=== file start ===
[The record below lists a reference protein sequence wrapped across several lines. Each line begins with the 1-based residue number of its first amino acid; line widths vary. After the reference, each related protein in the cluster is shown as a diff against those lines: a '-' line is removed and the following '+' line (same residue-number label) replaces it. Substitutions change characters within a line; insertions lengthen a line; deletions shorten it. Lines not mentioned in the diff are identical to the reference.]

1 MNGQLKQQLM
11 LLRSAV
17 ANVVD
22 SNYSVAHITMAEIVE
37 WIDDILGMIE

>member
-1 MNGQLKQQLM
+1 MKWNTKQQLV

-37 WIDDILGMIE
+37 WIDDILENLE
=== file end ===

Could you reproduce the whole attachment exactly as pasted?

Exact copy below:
[The record below lists a reference protein sequence wrapped across several lines. Each line begins with the 1-based residue number of its first amino acid; line widths vary. After the reference, each related protein in the cluster is shown as a diff against those lines: a '-' line is removed and the following '+' line (same residue-number label) replaces it. Substitutions change characters within a line; insertions lengthen a line; deletions shorten it. Lines not mentioned in the diff are identical to the reference.]

1 MNGQLKQQLM
11 LLRSAV
17 ANVVD
22 SNYSVAHITMAEIVE
37 WIDDILGMIE

>member
-1 MNGQLKQQLM
+1 MKWNTKQQLV

-37 WIDDILGMIE
+37 WIDDILENLE